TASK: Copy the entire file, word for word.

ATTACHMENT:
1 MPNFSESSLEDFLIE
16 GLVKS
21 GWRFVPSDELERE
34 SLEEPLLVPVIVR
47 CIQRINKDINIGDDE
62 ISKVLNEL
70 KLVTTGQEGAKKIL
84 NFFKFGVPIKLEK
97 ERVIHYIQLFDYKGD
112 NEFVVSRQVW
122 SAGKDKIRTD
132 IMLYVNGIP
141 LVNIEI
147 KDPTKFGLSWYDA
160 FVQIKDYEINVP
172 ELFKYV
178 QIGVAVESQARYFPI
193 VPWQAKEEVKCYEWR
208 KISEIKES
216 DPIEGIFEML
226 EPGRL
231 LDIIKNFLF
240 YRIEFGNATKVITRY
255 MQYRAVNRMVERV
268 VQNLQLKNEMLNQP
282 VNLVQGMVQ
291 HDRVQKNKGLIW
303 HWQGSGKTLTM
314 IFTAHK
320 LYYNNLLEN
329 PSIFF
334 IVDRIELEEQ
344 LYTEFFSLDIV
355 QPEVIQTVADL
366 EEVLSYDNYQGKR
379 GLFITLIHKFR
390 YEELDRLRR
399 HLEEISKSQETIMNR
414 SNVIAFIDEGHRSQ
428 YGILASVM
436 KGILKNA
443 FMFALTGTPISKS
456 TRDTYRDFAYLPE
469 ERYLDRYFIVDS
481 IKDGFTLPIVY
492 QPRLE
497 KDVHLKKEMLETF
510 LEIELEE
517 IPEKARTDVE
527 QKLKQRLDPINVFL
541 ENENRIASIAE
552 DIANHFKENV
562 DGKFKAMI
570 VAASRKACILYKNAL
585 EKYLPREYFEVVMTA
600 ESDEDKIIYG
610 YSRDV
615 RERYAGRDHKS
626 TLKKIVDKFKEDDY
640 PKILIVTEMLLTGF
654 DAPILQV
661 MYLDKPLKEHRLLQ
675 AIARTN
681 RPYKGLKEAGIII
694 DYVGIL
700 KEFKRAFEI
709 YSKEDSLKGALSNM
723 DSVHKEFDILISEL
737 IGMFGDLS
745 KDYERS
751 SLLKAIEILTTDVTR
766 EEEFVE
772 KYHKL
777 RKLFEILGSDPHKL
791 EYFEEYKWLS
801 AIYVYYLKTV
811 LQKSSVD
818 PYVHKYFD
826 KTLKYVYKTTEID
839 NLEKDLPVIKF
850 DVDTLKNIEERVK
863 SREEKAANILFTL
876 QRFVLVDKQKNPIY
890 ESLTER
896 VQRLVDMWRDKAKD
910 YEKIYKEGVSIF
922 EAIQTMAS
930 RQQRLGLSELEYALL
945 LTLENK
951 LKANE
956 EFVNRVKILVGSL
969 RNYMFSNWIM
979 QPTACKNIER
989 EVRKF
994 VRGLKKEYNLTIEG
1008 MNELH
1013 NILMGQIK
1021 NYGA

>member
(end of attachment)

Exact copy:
1 MPNFSESSLEDFLIE
16 GLVKS
21 GWRFVPSDELERE
34 SLEEPLLVPVIVR
47 CIQRINKDINIGDDE
62 ISKVLNEL
70 KLVTTGQEGAKKIL
84 NFFKFGVPIKLEK
97 ERVIHYIQLFDYKGD
112 NEFVVSRQVW
122 SAGKDKIRTD
132 IMLYVNGIP
141 LVNIEI
147 KDPTKFGLSWYDA
160 FVQIKDYEINVP
172 ELFKYV
178 QIGVAVESQARYFPI
193 VPWQAKEEVKCYEWR
208 KISEIKES
216 DPIEGIFEML
226 EPGRL
231 LDIIKNFLF
240 YRIEFGNATKVITRY
255 MQYRAVNRMVERV
268 VQNLQLKNEMLNQP
282 VNLVQGMVQ
291 HDRVQKNKGLIW
303 HWQGSGKTLTM
314 IFTAHK
320 LYYNNLLEN
329 PSIFF
334 IVDRIELEEQ
344 LYTEFFSLDIV
355 QPEVIQTVADL
366 EEVLSYDNYQGKR
379 GLFITLIHKFR
390 YEELDRLRR
399 HLEEISKSQETIMNR
414 SNVIAFIDEGHRSQ
428 YGILASVM
436 KGILKNA
443 FMFALTGTPISKS
456 TRDTYRDFAYLPE
469 ERYLDRYFIVDS
481 IKDGFTLPIVY
492 QPRLE
497 KDVHLKKEMLETF
510 LEIELEE
517 IPEKARTDVE
527 QKLKQRLDPINVFL
541 ENENRIASIAE
552 DIANHFKENV
562 DGKFKAMI
570 VAASRKACILYKNAL
585 EKYLPREYFEVVMTA
600 ESDEDKIIYG
610 YSRDV
615 RERYAGRDHKS
626 TLKKIVDKFKEDDY
640 PKILIVTEMLLTGF
654 DAPILQV
661 MYLDKPLKEHRLLQ
675 AIARTN
681 RPYKGLKEAGIII
694 DYVGIL
700 KEFKRAFEI
709 YSKEDSLKGALSNM
723 DSVHKEFDILISEL
737 IGMFGDLS
745 KDYERS
751 SLLKAIEILTTDVTR
766 EEEFVE
772 KYHKL
777 RKLFEILGSDPHKL
791 EYFEEYKWLS
801 AIYVYYLKTV
811 LQKSSVD
818 PYVHKYFD
826 KTLKYVYKTTEID
839 NLEKDLPVIKF
850 DVDTLKNIEERVK
863 SREEKAANILFTL
876 QRFVLVDKQKNPIY
890 ESLTER
896 VQRLVDMWRDKAKD
910 YEKIYKEGVSIF
922 EAIQTMAS
930 RQQRLGLSELEYALL
945 LTLENK
951 LKANE
956 EFVNRVKILVGSL
969 RNYMFSNWIM
979 QPTACKNIER
989 EVRKF
994 VRGLKKEYNLTIEG
1008 MNELH
1013 NILMGQIK
1021 NYGA

>member